I am extremely careful with the powder. Beyond reasonably careful. I also inspect to see that all primers are seated flat. Finally I inspect all cases for defects.

    I came here to share some things I had learned. To pass on knowledge. Many seemed receptive and some shared their own knowledge. I plan to continue to share what I've learn in this process. If there are those that want to insult me for doing so, fine.
     
  18. gamestalker

    gamestalker member

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    I'm concerned that you may not have enough fundamental experience reloading, and I think it would be wise to go back to square A for safety sake. An individual that reloads would most certainly know that counting granules of powder would have no value, not too mention how inherently dangerous a cartridge loaded in this manner would be.
    I mean absolutely no offense.
     
  19. whubbard

    whubbard Member

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    What? Really? The fact that all my cases contain the same amount of powder is dangerous?

    Mind Blown
     
  20. beatledog7

    beatledog7 Member

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    Consistent charge weight is essential, but counting granules is not how one achieves it. A scale is the way.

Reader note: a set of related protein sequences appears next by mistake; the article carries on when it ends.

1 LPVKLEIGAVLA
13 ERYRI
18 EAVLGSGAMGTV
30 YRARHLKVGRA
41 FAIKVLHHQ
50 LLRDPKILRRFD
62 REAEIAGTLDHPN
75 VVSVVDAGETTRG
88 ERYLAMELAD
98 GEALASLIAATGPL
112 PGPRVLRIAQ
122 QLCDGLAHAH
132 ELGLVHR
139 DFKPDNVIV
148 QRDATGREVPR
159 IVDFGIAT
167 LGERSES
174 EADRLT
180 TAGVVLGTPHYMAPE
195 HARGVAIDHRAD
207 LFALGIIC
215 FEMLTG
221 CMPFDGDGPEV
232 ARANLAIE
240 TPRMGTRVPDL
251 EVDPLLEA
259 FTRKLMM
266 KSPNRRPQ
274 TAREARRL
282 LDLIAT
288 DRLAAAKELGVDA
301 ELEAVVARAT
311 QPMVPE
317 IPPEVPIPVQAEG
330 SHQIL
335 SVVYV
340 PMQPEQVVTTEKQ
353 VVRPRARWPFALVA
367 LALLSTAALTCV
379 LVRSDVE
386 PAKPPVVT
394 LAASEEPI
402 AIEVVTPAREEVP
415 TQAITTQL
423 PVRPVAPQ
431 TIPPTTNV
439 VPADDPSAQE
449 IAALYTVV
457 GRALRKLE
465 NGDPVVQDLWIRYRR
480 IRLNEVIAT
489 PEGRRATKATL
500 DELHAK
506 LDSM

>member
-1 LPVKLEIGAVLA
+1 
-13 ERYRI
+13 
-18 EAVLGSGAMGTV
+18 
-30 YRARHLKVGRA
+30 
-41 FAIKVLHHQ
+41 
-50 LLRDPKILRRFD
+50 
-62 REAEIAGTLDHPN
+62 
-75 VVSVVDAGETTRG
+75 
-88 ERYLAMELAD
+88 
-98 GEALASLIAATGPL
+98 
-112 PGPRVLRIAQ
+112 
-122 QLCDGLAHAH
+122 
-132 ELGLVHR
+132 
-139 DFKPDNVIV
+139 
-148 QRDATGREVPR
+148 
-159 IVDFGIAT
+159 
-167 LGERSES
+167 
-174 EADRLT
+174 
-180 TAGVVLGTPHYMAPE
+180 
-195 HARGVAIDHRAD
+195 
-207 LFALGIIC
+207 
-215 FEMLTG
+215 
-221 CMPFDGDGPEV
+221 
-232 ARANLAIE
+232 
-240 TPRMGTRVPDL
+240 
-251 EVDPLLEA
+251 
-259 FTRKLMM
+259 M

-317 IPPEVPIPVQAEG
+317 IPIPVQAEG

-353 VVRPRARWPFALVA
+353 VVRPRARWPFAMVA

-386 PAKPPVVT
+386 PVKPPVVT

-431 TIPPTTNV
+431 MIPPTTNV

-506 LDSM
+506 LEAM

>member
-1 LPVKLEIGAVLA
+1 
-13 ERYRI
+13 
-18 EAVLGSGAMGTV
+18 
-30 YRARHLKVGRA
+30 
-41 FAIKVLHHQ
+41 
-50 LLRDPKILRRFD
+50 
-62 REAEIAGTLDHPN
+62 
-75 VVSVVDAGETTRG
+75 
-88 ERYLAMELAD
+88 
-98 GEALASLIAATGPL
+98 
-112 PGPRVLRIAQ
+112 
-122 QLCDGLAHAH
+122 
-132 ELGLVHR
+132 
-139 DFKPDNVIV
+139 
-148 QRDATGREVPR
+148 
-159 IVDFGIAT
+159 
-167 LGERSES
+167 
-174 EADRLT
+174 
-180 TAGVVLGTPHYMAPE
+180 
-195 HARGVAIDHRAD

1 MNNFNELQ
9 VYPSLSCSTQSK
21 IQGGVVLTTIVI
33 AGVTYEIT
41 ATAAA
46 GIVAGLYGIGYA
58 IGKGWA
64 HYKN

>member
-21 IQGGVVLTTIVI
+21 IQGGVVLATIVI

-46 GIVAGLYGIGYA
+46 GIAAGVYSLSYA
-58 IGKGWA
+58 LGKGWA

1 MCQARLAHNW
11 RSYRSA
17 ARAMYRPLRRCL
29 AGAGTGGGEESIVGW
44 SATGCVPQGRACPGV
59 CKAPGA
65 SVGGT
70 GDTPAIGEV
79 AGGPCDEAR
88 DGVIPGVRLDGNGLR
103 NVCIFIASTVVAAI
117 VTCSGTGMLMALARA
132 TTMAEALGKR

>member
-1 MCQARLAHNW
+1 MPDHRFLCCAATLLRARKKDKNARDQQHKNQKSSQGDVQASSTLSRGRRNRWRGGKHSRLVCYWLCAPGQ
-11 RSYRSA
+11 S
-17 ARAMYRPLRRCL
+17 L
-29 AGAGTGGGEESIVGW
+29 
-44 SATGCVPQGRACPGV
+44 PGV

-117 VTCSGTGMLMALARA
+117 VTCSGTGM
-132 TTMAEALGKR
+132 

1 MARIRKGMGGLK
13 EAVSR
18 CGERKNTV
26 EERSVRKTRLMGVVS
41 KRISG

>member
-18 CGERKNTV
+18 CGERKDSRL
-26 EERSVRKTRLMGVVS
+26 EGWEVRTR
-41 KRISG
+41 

21. whubbard

    whubbard Member

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    I always use a scale. Never mentioned doing it any other way.
     
  22. beatledog7

    beatledog7 Member

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    Whubbard,

    Post 18 noted that counting granules would be at best pointless, and in Post 19 you seemed to question that assertion. Thus my post.
     
  23. whubbard

    whubbard Member

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    No worries beatledog. I understood what you were questioning. I'd never bother counting granules, can't even believe that's possible. Considering I only said I was very careful, I assumed I was being called out for measuring ever powder throw.
     
  24. GLOOB

    GLOOB Member

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    Actually, it's quite easy. Just put 'em in a vibratory tumbler with corn cob media. Of course, if you're gonna do that, anyway, might as well just tumble them clean while you're at it! That's exactly what I do. Sift them around in hot water and dish soap to get out the dust and grit. Grab them by the dripping handfuls and dump straight into the tumbler with the lid off. The cases and media are dry well before they're done cleaning. Doesn't take long at all. At least not in the Arizona desert. :)
     
    Last edited: Feb 22, 2012
  25. Greg Mercurio

    Greg Mercurio Member

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    whubbard: No offense but jeez. Did you miss the smiley? I guess humor is lost on some. I'll stop.